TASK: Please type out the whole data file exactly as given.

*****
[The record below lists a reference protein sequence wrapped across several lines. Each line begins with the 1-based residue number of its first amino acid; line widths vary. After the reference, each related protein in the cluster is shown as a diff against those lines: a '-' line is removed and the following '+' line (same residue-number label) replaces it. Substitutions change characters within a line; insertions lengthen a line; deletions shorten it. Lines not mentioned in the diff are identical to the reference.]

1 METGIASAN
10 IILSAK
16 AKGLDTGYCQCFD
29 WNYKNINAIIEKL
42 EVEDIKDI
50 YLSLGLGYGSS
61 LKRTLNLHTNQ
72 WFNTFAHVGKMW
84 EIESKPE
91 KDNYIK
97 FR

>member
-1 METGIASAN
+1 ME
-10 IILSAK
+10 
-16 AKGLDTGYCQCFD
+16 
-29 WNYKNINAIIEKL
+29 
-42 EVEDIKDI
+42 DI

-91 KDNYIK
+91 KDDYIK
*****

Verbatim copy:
[The record below lists a reference protein sequence wrapped across several lines. Each line begins with the 1-based residue number of its first amino acid; line widths vary. After the reference, each related protein in the cluster is shown as a diff against those lines: a '-' line is removed and the following '+' line (same residue-number label) replaces it. Substitutions change characters within a line; insertions lengthen a line; deletions shorten it. Lines not mentioned in the diff are identical to the reference.]

1 METGIASAN
10 IILSAK
16 AKGLDTGYCQCFD
29 WNYKNINAIIEKL
42 EVEDIKDI
50 YLSLGLGYGSS
61 LKRTLNLHTNQ
72 WFNTFAHVGKMW
84 EIESKPE
91 KDNYIK
97 FR

>member
-1 METGIASAN
+1 ME
-10 IILSAK
+10 
-16 AKGLDTGYCQCFD
+16 
-29 WNYKNINAIIEKL
+29 
-42 EVEDIKDI
+42 DI

-91 KDNYIK
+91 KDDYIK